Eric F. Pros, M.Arch, M.B.A.
Allison Rini, B.S.,B.S.N.,R.N.
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Understanding crime scene evidence can be a daunting task. In homicide cases, it can literally mean the difference between life and death. As a litigator, you know that keeping up with the changing nature of case law is challenging enough. Often times, you are in need of a forensic expert who can assist you with the interpretation and evaluation of forensic evidence that may be associated with your case. You may need an expert witness to explain the significance, limitations and value of that evidence in easily understood terms.
"The identification, collection, testing, storage, handling and reporting of any piece of forensic evidence involves a number of people. Evidence can be deliberately or accidentally mishandled at any stage of this process."
"The risk of misconduct starts at the crime scene, where evidence can be planted, destroyed or mishandled. Evidence is later sent to a forensic lab or independent contractor, where it can be contaminated, poorly tested, consumed unnecessarily or mislabeled. Then, in the reporting of test results, technicians and their superiors sometimes have misrepresented their findings. DNA exonerations have even revealed instances of "drylabbing" evidence – reporting results when no test was actually performed." - The Innocence Project*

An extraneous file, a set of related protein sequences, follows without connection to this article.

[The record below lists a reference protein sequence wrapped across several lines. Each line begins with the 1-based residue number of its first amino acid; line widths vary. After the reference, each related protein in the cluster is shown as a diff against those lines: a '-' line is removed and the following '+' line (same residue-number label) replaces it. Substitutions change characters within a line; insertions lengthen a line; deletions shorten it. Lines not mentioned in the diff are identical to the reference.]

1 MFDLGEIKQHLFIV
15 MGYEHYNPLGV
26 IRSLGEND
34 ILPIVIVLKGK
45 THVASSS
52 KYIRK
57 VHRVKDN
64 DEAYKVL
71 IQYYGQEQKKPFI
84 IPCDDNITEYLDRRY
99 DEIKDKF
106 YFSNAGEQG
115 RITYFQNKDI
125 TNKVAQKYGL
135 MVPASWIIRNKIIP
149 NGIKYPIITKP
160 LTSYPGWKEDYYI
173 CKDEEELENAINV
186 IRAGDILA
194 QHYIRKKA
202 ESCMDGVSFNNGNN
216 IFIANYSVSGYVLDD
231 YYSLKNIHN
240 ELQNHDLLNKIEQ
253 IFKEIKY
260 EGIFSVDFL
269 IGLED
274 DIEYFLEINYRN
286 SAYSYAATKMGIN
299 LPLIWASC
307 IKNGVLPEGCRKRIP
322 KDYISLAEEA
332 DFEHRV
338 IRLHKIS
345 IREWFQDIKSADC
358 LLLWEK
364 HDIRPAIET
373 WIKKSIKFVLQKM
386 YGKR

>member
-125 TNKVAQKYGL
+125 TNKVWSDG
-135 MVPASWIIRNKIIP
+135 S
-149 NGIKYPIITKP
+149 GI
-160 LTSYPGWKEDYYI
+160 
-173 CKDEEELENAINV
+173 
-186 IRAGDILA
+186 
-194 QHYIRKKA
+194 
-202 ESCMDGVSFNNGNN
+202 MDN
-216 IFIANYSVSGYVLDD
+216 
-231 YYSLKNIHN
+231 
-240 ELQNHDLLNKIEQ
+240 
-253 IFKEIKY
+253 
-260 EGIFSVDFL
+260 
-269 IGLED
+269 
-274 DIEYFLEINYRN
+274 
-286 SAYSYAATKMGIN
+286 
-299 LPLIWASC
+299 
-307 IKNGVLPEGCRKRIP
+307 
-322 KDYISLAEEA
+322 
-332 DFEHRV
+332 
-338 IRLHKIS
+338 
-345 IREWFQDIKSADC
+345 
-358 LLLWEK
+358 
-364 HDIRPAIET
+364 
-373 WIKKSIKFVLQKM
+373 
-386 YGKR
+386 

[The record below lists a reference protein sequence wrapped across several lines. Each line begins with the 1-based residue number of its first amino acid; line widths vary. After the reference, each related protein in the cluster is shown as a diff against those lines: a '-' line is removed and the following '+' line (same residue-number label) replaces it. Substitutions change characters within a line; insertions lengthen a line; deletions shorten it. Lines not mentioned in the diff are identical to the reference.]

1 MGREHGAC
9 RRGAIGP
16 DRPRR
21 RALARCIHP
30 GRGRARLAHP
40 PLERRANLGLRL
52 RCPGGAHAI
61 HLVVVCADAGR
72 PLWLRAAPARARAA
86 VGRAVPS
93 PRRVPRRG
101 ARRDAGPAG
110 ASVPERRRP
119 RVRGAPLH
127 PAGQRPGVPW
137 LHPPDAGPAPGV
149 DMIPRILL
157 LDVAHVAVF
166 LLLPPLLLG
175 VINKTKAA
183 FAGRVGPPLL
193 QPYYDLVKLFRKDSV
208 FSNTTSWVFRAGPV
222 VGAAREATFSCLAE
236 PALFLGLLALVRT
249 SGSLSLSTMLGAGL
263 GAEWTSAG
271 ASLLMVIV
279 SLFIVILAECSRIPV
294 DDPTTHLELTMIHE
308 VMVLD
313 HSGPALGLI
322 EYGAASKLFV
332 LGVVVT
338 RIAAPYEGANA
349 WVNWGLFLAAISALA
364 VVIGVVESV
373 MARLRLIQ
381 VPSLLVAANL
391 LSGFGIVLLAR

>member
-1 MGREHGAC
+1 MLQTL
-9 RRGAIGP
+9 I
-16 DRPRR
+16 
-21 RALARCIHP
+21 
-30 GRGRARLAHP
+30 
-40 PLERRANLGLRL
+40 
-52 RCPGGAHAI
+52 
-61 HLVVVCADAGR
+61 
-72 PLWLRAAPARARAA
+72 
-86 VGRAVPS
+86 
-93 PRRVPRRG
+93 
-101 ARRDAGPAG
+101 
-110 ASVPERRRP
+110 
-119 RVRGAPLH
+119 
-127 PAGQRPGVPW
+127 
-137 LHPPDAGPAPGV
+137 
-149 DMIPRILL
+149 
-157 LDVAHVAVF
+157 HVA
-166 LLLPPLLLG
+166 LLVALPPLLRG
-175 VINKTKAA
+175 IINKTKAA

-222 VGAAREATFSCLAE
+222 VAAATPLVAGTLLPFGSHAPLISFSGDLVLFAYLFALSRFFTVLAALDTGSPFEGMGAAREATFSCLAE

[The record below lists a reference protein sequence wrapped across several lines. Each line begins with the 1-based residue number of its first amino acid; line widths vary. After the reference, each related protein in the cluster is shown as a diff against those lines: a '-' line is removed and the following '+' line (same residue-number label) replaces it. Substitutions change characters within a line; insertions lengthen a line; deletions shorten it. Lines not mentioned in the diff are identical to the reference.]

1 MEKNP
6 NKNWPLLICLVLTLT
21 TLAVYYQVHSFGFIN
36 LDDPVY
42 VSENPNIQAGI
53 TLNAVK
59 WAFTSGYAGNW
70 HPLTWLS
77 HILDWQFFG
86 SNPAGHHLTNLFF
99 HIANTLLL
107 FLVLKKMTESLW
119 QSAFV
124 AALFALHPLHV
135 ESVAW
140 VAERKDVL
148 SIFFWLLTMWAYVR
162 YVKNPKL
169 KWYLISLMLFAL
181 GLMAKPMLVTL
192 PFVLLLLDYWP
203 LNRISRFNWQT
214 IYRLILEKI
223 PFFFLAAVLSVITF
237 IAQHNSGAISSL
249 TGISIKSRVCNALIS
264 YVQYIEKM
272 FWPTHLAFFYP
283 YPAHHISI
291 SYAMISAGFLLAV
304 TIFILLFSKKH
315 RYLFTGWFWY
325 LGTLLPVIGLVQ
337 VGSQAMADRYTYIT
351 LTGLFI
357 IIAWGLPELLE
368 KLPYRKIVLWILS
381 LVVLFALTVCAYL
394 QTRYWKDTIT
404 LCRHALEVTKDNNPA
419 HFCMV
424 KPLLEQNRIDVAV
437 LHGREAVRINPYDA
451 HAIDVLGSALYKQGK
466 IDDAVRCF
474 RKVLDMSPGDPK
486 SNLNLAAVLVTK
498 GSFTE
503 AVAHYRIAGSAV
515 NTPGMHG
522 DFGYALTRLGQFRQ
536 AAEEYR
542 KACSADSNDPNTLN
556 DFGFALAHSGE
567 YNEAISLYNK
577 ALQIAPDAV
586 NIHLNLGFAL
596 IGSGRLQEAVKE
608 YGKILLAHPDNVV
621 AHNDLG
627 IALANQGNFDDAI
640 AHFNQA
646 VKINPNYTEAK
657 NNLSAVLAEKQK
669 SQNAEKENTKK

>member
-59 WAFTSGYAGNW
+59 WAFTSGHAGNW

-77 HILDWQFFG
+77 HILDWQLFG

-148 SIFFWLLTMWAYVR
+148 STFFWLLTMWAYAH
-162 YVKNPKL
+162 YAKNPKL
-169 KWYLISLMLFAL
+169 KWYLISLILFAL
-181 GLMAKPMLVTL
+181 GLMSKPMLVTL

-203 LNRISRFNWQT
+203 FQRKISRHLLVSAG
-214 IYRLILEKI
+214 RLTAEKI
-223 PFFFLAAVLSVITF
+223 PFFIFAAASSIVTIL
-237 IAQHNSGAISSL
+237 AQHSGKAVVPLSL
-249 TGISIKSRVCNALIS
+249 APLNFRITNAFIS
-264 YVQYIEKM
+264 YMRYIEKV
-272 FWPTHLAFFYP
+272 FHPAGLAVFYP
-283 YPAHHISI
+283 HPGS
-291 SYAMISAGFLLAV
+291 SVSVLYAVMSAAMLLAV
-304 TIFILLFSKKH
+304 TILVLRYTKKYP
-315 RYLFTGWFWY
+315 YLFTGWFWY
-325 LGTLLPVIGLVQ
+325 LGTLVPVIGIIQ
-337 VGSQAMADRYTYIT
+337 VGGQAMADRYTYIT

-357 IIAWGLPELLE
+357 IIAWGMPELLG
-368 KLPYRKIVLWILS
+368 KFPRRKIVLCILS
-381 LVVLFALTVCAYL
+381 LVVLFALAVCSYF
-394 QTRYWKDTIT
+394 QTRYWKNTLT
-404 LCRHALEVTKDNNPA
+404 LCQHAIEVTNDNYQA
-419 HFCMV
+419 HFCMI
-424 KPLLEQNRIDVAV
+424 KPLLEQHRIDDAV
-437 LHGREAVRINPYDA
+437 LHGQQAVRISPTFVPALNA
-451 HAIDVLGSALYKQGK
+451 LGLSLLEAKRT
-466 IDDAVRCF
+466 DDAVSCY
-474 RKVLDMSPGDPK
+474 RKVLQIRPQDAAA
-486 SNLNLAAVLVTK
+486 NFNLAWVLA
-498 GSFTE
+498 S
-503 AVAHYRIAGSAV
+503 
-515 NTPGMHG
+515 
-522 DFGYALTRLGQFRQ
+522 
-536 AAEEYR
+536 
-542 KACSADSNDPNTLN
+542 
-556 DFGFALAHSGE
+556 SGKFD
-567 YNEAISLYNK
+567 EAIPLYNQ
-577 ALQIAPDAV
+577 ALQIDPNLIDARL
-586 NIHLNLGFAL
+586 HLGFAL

As forensic science consultants ,we are committed to assisting you with these tasks. We will distill complex forensic evidence issues into a more palatable format through a critical case analysis and physical evidence evaluation.
A case review and evaluation involves a critical assessment of the following:
Upon completion of the review and evaluation, a list of substantive issues will be generated to assist in the development of a trial strategy and the identification of any evidential challenges that will need to be addressed. If desired, a report will be generated and expert testimony may be provided, if necessary.
Crime Scene Investigation Guidelines